The cryptocurrency market is often preoccupied with discussions about market slumps, the volatility of the market, and the regulations of the industry. These conversations are not to be ignored entirely as they are still important but we must also ask, do people really understand how blockchain technology works to reinvent the ways we work, think or talk?

Blockchain can impact the way that we identify things and the way that we interact and with the digital world. It has the potential to create a more transparent and fair society.

While some are focused on all these speculations and regulations, others are considering how blockchain can impact humanity as a whole. Platforms like Giveth, use decentralised giving to ensure that donations reach the right hands. Some 800 cases of charity fraud were reported in the UK in 2016, a figure that police say is just a fraction of the overall crimes, while the Red Cross has also been criticised for its lack of transparency. A platform like Giveth could give donors more confidence.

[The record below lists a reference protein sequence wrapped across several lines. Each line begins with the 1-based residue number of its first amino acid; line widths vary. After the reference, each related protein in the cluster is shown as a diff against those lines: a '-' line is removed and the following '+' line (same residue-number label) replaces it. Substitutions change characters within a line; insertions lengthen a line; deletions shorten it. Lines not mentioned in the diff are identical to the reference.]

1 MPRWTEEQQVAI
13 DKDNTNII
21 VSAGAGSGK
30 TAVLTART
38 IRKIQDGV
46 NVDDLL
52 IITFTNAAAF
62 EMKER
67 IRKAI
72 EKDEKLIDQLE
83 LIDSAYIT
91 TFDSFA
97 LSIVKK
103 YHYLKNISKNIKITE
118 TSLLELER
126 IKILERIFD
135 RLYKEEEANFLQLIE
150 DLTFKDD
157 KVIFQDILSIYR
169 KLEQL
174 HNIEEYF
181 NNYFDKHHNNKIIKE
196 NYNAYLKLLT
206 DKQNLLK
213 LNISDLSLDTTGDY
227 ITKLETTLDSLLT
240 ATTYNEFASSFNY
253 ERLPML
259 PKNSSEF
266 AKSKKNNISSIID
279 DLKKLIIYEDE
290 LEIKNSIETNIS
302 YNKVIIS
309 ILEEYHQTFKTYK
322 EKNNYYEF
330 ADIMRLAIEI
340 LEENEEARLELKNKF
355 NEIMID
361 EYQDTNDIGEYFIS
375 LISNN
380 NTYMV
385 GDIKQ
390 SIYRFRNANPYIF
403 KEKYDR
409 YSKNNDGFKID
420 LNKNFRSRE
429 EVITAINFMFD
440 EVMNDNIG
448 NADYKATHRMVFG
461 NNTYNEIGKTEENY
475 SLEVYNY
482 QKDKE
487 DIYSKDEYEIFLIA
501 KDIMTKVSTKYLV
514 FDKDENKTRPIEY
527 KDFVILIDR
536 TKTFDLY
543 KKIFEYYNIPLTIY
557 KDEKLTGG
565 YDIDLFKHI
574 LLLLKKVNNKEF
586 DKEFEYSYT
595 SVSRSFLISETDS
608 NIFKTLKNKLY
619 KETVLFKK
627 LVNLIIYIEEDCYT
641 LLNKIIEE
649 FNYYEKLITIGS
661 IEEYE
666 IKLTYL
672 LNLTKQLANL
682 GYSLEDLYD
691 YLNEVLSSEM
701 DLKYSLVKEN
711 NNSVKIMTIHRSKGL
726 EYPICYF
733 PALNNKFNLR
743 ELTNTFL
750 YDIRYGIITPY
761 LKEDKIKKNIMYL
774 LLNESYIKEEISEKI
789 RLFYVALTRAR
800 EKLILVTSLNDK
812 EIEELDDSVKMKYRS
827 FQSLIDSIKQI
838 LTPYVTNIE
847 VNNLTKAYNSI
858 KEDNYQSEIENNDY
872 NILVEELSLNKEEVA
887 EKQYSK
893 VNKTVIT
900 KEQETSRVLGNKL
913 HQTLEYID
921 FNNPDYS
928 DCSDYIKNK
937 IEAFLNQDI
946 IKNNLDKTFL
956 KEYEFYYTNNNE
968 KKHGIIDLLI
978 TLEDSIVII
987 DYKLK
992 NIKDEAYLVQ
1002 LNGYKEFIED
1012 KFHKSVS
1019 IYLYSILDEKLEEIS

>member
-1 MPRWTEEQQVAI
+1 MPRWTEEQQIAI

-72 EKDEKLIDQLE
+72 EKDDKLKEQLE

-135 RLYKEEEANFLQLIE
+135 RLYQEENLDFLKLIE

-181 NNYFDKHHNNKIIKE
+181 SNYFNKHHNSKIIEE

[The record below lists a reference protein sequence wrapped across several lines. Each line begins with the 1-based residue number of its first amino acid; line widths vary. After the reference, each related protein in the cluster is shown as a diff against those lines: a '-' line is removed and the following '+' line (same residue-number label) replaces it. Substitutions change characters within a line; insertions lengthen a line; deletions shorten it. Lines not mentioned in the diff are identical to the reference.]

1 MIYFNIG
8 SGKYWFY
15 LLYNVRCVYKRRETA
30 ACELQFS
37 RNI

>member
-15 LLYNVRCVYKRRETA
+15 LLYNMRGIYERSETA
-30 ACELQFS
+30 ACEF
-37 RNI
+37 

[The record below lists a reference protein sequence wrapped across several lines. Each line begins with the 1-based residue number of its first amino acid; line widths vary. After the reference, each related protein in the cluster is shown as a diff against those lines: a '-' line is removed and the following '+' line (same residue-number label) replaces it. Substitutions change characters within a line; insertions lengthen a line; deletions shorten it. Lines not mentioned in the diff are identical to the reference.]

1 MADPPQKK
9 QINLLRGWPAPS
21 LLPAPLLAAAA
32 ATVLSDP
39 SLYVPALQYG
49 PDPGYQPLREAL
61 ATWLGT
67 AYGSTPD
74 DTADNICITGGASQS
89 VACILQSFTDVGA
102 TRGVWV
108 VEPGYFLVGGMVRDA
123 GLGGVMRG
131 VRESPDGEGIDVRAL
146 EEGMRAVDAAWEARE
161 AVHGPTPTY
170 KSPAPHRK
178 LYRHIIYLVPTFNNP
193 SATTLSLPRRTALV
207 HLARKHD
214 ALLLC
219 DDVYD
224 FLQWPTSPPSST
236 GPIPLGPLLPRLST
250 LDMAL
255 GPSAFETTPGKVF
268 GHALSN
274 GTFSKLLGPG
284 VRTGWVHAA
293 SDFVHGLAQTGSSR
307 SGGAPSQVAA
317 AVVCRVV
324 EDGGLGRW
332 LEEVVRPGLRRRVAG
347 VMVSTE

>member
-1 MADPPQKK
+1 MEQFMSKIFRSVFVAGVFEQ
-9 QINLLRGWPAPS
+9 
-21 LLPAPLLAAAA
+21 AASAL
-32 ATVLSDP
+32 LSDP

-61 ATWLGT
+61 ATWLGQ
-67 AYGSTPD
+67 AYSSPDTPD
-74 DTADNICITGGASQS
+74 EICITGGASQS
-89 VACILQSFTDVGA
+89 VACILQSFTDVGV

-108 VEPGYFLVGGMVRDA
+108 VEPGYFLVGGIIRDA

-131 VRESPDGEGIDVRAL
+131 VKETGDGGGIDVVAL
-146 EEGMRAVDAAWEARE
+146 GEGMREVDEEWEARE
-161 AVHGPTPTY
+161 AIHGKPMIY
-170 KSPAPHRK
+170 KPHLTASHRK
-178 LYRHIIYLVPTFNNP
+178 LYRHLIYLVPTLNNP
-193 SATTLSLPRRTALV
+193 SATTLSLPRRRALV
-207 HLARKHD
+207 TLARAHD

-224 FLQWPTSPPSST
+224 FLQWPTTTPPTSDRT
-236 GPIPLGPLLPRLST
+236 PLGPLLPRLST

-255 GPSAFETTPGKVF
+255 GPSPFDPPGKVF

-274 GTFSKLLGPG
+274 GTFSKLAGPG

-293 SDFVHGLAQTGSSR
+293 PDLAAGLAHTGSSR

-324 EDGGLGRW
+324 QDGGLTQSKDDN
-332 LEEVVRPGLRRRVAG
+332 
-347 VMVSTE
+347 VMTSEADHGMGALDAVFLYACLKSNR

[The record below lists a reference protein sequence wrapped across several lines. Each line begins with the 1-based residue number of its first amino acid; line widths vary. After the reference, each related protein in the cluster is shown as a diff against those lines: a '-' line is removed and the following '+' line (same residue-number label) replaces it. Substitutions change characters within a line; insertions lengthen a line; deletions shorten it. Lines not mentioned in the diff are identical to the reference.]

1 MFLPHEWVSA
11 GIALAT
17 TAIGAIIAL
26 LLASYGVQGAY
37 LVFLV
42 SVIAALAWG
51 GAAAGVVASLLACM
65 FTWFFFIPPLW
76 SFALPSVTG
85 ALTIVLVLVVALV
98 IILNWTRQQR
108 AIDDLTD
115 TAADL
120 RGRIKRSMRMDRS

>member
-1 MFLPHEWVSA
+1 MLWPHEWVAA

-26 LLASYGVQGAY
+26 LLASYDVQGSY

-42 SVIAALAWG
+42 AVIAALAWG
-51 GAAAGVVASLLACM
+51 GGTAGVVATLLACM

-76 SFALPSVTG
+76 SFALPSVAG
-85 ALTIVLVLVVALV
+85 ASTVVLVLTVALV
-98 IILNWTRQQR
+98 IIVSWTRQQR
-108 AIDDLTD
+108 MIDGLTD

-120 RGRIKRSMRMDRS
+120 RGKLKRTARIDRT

Blockchain could even guide the world into an era where no one needs charitable donations. More than three billion people (almost half of the world’s population) live on less than $2.50 a day and 1.3 billion live in extreme poverty (less than $1.25 a day), but could platforms like Mannabase, which aims to provide a universal basic income (UBI) to anyone who signs up through their native cryptocurrency, be a solution? NuMundo is a platform that will serve eco-villages that do not have access to capital and provide a range of options for members to find memorable and transformational experiences; it’s being pitched as a way to help the world’s poorest population rise out of poverty.

On an even larger scale, blockchain could even positively impact those who are not living in poverty, but long for a way of life where they aren’t working themselves to the bone to make ends meet. NativeToken is a platform that helps communities to set up their own local tokens and operate an independent economy, all while being plugged in to a global liquidity network. It enables functional decentralised communities known as Tribes, to generate their own token, raise capital and support projects they care about, thus allowing them to retool their world in a way that works for them.

 Also read: 3 ways blockchain platforms can make significant economic and social impact in Asia